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As dean of Harvard Medical School from 1965 to 1977, Robert H. Ebert created the Division of Health Sciences and Technology, a combined M.D.-Ph.D. program run collaboratively by MIT and HMS.
In 1969, in the face of opposition from many of his colleagues, Ebert founded Harvard Community Health Plan, the nation’s first academic health maintenance organization.
After earning an undergraduate degree from the University of Chicago in 1936, Ebert earned his medical degree from the University of Chicago in 1942. Ebert taught at the University of Chicago and in 1964, he was recruited to Boston to serve as Chief of Medical Services at Massachusetts General Hospital. A year later, he was selected to lead Harvard Medical School. His leadership skills guided the school through a turbulent time. He joined medical students in peace rallies protesting the Vietnam War. Yet, at the same time, courted industry-sponsored research, even though this drew opposition from students and colleagues.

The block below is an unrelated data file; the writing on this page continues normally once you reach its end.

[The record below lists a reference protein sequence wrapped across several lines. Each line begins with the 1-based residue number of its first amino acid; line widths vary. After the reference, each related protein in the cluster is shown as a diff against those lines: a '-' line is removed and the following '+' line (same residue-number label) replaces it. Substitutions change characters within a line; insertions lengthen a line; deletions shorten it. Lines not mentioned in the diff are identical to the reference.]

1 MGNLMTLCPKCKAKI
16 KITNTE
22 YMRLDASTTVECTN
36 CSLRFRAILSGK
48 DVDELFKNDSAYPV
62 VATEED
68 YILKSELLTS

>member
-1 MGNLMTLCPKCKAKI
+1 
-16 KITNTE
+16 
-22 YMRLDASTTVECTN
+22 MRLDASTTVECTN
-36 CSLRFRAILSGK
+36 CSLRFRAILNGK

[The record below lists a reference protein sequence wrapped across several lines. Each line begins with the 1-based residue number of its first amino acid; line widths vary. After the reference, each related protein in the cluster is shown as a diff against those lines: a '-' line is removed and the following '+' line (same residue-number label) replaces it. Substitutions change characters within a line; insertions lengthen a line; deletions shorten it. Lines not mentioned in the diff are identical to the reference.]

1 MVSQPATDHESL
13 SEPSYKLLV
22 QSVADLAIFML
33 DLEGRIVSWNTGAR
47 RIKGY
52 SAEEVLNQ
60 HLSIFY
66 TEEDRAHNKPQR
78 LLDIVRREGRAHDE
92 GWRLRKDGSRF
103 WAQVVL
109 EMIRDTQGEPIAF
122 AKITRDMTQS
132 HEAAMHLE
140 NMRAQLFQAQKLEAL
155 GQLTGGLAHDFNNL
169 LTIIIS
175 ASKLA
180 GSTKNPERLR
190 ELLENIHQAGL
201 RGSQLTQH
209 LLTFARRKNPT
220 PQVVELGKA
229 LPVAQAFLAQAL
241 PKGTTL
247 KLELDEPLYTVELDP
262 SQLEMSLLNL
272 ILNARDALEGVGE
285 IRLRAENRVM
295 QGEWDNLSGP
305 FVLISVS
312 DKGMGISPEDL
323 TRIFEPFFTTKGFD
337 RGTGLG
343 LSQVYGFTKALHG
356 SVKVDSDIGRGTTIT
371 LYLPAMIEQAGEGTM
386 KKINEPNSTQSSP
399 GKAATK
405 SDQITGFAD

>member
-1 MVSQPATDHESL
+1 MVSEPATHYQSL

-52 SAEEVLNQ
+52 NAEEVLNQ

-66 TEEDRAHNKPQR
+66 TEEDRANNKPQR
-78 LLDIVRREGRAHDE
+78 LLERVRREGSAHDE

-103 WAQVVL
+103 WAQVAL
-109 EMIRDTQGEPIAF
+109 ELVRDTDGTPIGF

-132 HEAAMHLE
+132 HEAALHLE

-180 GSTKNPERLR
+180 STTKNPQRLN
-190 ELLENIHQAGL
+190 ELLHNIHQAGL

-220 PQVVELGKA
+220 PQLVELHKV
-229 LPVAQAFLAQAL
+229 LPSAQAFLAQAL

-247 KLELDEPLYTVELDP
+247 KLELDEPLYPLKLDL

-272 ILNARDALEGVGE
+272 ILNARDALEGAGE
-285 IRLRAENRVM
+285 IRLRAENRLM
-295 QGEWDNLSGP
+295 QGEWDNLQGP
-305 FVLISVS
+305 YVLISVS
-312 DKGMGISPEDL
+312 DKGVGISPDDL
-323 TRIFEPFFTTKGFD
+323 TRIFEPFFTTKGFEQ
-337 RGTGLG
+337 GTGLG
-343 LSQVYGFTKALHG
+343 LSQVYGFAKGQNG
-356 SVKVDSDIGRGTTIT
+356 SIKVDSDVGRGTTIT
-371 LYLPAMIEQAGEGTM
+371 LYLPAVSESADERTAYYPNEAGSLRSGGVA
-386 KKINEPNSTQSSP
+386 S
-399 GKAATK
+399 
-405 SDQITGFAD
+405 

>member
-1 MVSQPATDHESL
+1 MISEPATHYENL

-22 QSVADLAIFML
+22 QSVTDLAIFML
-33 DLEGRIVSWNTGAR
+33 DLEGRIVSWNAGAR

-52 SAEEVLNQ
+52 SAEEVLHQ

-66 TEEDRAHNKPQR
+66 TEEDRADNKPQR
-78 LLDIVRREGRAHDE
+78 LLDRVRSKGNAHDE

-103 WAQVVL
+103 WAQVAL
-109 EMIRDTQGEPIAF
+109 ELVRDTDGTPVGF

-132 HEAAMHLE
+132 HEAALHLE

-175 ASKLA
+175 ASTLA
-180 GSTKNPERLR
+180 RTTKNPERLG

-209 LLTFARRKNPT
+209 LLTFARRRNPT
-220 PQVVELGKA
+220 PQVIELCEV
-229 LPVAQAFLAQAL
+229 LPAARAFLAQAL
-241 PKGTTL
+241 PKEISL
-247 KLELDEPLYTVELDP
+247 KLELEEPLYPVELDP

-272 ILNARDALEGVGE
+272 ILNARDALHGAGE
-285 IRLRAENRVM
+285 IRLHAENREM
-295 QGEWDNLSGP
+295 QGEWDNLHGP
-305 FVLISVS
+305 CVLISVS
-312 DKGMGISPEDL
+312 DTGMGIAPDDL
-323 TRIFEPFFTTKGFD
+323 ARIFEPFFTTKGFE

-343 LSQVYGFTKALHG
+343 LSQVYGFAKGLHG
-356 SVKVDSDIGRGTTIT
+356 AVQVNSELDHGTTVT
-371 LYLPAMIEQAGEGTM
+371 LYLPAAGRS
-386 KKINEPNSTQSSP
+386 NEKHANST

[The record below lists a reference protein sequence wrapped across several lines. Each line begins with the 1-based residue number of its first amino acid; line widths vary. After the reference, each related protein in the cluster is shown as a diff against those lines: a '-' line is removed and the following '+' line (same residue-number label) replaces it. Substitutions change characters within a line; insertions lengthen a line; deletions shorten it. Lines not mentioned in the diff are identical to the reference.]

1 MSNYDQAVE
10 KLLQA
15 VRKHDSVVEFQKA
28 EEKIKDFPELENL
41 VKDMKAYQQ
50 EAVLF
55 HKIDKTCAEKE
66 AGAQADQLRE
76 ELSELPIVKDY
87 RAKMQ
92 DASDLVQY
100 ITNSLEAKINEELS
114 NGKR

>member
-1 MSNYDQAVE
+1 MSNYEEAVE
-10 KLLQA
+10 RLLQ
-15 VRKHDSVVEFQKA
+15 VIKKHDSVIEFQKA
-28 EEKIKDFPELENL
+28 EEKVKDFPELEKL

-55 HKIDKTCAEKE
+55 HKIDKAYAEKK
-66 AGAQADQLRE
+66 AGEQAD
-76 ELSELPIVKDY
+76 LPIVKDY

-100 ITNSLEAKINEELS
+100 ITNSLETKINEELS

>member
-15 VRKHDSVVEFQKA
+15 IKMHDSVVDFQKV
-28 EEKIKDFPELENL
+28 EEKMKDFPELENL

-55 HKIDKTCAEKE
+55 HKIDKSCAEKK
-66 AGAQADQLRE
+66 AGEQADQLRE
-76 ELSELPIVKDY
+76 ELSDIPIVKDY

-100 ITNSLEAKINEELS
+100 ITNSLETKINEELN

Derek Bok, president of Harvard from 1971 to 1991, hailed him for his human qualities: “He was simply one of the most humane, honorable, kind and unpretentious colleagues that I encountered during a quarter century in academic administration.”
—From In Memorium, Harvard Medical School
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